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Fund launched to help those searching for missing love ones

by CAROLYN HIDY
Lake County Leader | February 18, 2021 12:05 AM

A new fund launched last week to provide immediate financial assistance for indigenous families or individuals in Montana who are leading the search for their missing loved ones.

The Snowbird Fund, established through the Montana Community Foundation (MCF), will provide direct payments of $500 to help offset the considerable expenses a family may incur while searching for a loved one. Assistance may be used to cover expenses such as gas money, meals and hotel stays as they search across the state; cell phone payments; tools like metal detectors and drones; flyers, signs and other items to create awareness and seek information; or even hosting a community vigil. Quick action and early reporting to law enforcement leads to higher success rates in finding missing persons.

“The goal of the Snowbird Fund is to mobilize resources quickly and effectively to the families who need them, without complex applications or reporting requirements,” said Mary Rutherford, president and CEO of the Montana Community Foundation.

Individuals actively leading a community search for a missing loved one are eligible to apply online at mtcf.org/grants/apply-for-a-grant/snowbird-fund.

Requests for assistance will be reviewed by the fund committee. A decision will be made and payment for approved requests will be made within two weeks.

The Snowbird Fund, the first of its kind in Montana, was started by Montana businesswoman and 2020 candidate for governor Whitney Williams, in response to the Missing and Murdered Indigenous People (MMIP) epidemic.

“Each year, about 20 Indigenous women and girls go missing in Montana, often never to be found,” states an MCF press release. “Native Americans constitute about 6.5 percent of the state population but account for 27 percent of Montana’s missing persons cases. The MMIW crisis has taken the lives of 200 women in Montana since 2000.”

Williams recently opened the fund after hearing from, among others, a Crow tribal member, Grace Bulltail, whose 18-year-old niece, Kaysera Stops Pretty Places, was found murdered in Big Horn County in August 2019. Williams spoke to Bulltail, and others who had lost family members, in an effort to better understand the priorities and needs of these families and hear from those organizing grassroots efforts to search for their loved ones.“Visiting with Grace and other family members,” Williams said, “brought to light the need for urgent help on this issue, which spans the country and is especially acute in Montana. These families deserve attention and support. In a small way, we’re going to fill a gap and simply help families as they search for their loved ones. We hope others will join us.”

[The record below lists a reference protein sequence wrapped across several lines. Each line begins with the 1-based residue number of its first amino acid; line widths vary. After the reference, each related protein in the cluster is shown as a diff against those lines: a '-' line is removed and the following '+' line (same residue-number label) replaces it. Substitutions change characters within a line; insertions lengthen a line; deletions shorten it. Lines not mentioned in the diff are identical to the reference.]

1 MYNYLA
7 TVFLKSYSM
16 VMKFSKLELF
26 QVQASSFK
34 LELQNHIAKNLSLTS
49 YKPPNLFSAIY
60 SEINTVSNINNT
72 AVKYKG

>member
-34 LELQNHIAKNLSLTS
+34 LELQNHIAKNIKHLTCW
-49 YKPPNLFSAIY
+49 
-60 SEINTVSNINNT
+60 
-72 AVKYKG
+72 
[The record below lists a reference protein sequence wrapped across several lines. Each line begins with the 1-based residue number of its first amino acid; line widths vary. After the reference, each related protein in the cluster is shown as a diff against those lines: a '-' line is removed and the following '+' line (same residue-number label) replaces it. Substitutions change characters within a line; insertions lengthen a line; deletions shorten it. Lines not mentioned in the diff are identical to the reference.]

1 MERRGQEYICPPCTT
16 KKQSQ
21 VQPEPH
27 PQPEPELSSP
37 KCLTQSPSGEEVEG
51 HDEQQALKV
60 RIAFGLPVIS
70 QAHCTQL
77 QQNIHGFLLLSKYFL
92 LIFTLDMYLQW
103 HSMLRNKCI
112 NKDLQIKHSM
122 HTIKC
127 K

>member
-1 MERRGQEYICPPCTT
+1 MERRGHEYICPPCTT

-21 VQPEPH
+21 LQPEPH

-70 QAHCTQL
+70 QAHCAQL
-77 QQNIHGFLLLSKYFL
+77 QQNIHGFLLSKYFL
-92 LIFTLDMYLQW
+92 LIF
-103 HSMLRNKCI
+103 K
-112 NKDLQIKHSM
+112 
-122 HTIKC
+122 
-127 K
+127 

Bulltail agreed, noting that many times families of Missing and Murdered Indigenous Persons have to set up a GoFundMe account to raise funds online to defray funeral and other expenses. While the state has created the Montana Missing Persons Task Force to better coordinate law enforcement and official resources, “people need actual (financial) support,” she said.

Williams helped to establish the first Native language program at the University of Montana, where she received a minor in Native American studies. Marvin Weatherwax Sr. of Browning, a member of the Blackfeet Nation, was an instructor at UM. He said he gave Williams the name Snowbird “Issstotsistakii” (the name of the fund) because snowbirds (juncos) are resilient and smart birds that don’t leave Montana in the winter.

“The Snowbird Fund is meeting an important need for families in Montana who are in the middle of a horrific experience, none of us can imagine, unless it has happened to us,” said Anna Whiting-Sorell, a committee member for the fund. “For many Indigenous families, we understand the pain and anguish of having a loved one go missing. Whitney listened and heard the stories from Montana families, as she is great at doing. She is taking action to assist in a meaningful way. “

Requests for assistance from the fund will be reviewed by the Snowbird Fund committee, consisting of Whiting-Sorell, Ivan MacDonald and Marilyn Zimmerman.

There is currently more than $50,000 in the Snowbird Fund. Additional contributions can be made at www.mtcf.org/giving/our-funds/snowbird-fund. For more information, contact MCF Vice President Jessica Stewart-Kuntz at 406-441-4950 or jessica@mtcf.org. Additional news and resources on Murdered and Missing Indigenous People (MMIP) is available at mtcf.org.